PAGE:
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Atmospheric Drag (OAD)

NSSDCA ID: 1978-051A-19

Mission Name: Pioneer Venus Orbiter
Principal Investigator:Dr. Gerald M. Keating

Description

The Orbiter Atmospheric Drag (OAD) experiment made use of the spacecraft S-band and X-band radio signals for data measurements. The objectives were (1) to establish the diurnal variation of thermospheric density and density scale height (2) to determine the relationship of solar wind variations to variations in atmospheric density, (3) to determine the relationship of long and short term variation in solar extreme UV radiation to density variations, (4) to search for phenomena such as a semi-annual variation and super rotation of the thermosphere, and (5) to formulate a thermospheric model for the Venusian atmosphere.

The OAD experiment worked by measuring the Doppler shift in X and S band transmissions to the Deep Space Network. The shift would give the spacecraft acceleration along a line-of-sight from the spacecraft to the receiver. The accelerations at periapsis, when the orbiter was in the region of highest atmospheric density and the drag effect was greatest, were used, along with the spacecraft mass, and spacecraft orientation (giving the cross-section), to give a drag coefficient. This, combined with atmospheric models, gave an estimate of the atmospheric density at that altitude. Since the periapsis altitude changed with time, different depths in the atmosphere would be sampled. The effects of the drag on the evolution of the orbital period and inclination were also used with, and fed into, an atmospheric model. The results could be used to study diurnal and semi-annual variations, variations with solar activity, and possibly the super-rotation of the upper atmosphere.

Pioneer Venus Orbiter Radio System

1.09 m diameter high-gain parabolic dish antenna mounted on a 2.9 meter mast on the top deck of the spacecraft. It is despun from the rotating spacecraft so that it always faces Earth. It is also capable of being pointed up to 15 degrees from the Earth during Venus atmospheric occultations, to account for the refraction of the beam as it passed through the atmosphere. It operated in both S and X bands. At S-band, the antenna beam is 7.6 degrees. The orbiter carries a 750 mW X band (8.415 GHz) transmitter and a 2.295 GHz S band transmitter. The frequencies are set so that the X-band frequency is 11/3 of the S band.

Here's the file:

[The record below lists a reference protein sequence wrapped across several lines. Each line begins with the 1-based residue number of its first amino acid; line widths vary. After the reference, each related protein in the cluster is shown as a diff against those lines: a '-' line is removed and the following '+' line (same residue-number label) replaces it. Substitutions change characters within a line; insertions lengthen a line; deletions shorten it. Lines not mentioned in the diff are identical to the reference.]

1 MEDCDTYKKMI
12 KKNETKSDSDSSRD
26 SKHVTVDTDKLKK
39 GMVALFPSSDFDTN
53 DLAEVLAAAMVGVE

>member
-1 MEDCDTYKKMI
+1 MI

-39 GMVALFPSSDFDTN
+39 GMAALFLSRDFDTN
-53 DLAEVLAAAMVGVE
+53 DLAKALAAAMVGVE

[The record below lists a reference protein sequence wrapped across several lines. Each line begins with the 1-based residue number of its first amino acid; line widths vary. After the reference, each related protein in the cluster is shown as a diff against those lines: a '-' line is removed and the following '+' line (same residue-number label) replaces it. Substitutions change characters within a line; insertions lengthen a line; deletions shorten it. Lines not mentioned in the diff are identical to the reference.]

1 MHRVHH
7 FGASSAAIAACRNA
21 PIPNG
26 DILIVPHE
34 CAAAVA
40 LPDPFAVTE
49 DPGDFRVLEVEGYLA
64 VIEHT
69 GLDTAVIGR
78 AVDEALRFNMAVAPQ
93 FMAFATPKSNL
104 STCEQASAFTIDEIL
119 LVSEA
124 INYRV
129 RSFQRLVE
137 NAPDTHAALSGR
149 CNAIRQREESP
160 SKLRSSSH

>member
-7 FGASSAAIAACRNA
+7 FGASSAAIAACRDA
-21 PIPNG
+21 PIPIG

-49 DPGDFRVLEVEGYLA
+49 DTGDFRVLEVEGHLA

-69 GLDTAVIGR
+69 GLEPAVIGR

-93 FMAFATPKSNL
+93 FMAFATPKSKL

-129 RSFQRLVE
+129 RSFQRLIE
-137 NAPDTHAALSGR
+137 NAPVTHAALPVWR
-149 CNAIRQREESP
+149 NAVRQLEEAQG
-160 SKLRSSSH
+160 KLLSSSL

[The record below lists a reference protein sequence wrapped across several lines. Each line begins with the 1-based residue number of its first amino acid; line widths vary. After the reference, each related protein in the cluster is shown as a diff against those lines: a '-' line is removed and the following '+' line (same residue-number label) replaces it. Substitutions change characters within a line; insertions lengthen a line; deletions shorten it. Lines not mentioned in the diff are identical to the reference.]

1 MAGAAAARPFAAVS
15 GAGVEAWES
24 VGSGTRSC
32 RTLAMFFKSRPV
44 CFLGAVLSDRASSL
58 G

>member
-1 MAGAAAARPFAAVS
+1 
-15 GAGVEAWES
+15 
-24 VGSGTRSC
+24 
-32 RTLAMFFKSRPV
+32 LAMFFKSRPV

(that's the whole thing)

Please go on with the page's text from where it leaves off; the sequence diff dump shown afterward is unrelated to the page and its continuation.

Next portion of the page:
Alternate Names

  • OAD
  • PioneerVenusOrbiter/OAD

Discipline

  • Planetary Science: Atmospheres

Additional Information

Questions and comments about this experiment can be directed to: Dr. Dieter K. Bilitza

 

Personnel

NameRoleOriginal AffiliationE-mail
Dr. Gerald M. KeatingPrincipal InvestigatorNASA Langley Research Center

Selected References

  • Keating, G. M., et al., Venus thermosphere and exosphere: First satellite drag measurements of an extraterrestrial atmosphere, Science, 203, No. 4382, 772-774, doi:10.1126/science.203.4382.772, Feb. 1979.
  • Keating, G. M., et al., Short-term cyclic variations and diurnal variations of the Venus upper atmosphere, Science, 205, No. 4401, 62-64, doi:10.1126/science.205.4401.62, July 1979.
  • Colin, L., Ed., and D. M., Ed. Hunten, Pioneer Venus experiment descriptions, Space Sci. Rev., 20, No. 4, 451-525, doi:10.1007/BF02186463, June 1977.
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